Detroit man, 19, charged with shooting spree that left 3 dead, 1 injured across city

Kara Berg
The Detroit News

Detroit — A 19-year-old Detroit man has been charged in a shooting spree Sunday that left three people dead and one man seriously injured, prosecutors said. 

Charges against Dontae Smith include three counts of first-degree murder, attempted murder and animal cruelty. 

The incidents initially were thought to be unrelated, but an investigation connected them to Smith, according to the Wayne County Prosecutor's Office. The victims appeared to be randomly targeted.

Dontae Smith

“It is not an overstatement to say that on Sunday morning, August 28, like a scene out of a movie, this alleged defendant reigned real terror on the citizens northwest Detroit," said  Wayne County Prosecutor Kym Worthy in a statement. "Normal, everyday life was brought to a standstill as he moved east to his next victim. Thanks to a continuous collaboration of law enforcement agencies, these deaths and injuries will be aggressively prosecuted by this office."

Chayne Lee, 28, of Detroit, Lari Brisco, 43, of Detroit and a woman who remains unidentified were killed. 

How it unfolded: How Detroit police tracked shooting spree, nabbed 19-year-old suspect

Smith is alleged to have shot Lee multiple times, according to the release. He is alleged to have continued to shoot Lee after he fell to the ground. His body was found by Detroit police officers in the 19880 block of Wyoming Avenue in the doorway of a church. Police believe he was shot at about 4:45 a.m. Sunday.

Detroit police Cmdr. Michael McGinnis said Monday that Smith allegedly walked away, then returned to fire more shots.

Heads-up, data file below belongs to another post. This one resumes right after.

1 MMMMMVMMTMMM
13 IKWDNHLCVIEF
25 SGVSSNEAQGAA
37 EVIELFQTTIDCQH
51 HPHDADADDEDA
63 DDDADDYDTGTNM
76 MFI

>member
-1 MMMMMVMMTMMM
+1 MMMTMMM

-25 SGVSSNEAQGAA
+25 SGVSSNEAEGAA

Police found the second victim, a woman who has not been identified, with multiple gunshot wounds at 5:23 a.m. Sunday in the area of Wyoming and Margareta avenues, about three blocks away from the first shooting, according to the Prosecutor's Office.

A resident heard shots fired and saw a slender man in dark clothing walking east on Margareta, according to the release. It was the first of the homicides reported to police. 

While police were investigating, a witness told them about Lee's body, police said.

Officers then heard another round of shots at about 6:50 a.m. coming from the 19700 block of Livernois Avenue, where they found Brisco's body. Smith is accused of shooting her multiple times and leaving the scene, according to prosecutors. 

Brisco was a single mother of five who was waiting for a bus when she was killed Sunday, according to the Associated Press. She was planning to move this week to a suburb closer to her job as a medical assistant at an allergy clinic.

Less than a half-hour later, at 7:08 a.m., Detroit police were called to a home on Pennington Drive for a shooting. They found a 76-year-old man who had been shot in the leg, according to the press release. He had been walking his dog, who was shot in the foot. Both survived. 

Police Chief James White said Sunday the 76-year-old had seen Smith looking into vehicles and told him to get away. Smith then allegedly shot him, White said. 

A relative gave police a tip about Smith, according to the release. Police executed a search warrant at a home in the 7300 block of Pembroke Avenue in Detroit, where Smith was arrested. A gun was found in the home. 

Wayne County Assistant Prosecuting Attorney Carin Goldfarb said during Smith's arraignment on Wednesday that officials had "considerable evidence" against Smith, including surveillance video and scientific evidence. 

Magistrate Jeffrey Kleparek said he believed Smith was a "danger to the community." He returned him to jail with no bond on the murder charges and set bond at $1 million on the attempted murder charge. 

White said Monday that law enforcement and community efforts helped potentially stave off more violence.

Detroit Mayor Mike Duggan said thenthe victims were “innocent people going about their lives in a neighborhood on a Sunday morning” who were shot for no reason aside from being at “the wrong place at the wrong time.”

The neighborhood where the shootings took place was not outfitted with the city’s gun detection technology, ShotSpotter, which could have alerted police to the first shooting and possibly prevented subsequent violence, Duggan said.